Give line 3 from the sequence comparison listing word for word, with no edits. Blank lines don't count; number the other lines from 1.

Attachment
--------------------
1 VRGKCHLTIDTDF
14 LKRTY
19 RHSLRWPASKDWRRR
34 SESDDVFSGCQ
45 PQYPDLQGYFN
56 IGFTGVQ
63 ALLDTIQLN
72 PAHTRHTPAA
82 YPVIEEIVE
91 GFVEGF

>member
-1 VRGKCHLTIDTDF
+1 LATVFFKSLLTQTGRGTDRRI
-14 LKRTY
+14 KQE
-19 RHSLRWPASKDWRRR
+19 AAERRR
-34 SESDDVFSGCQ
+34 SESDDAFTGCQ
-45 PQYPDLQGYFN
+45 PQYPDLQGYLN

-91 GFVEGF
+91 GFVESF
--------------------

19 RHSLRWPASKDWRRR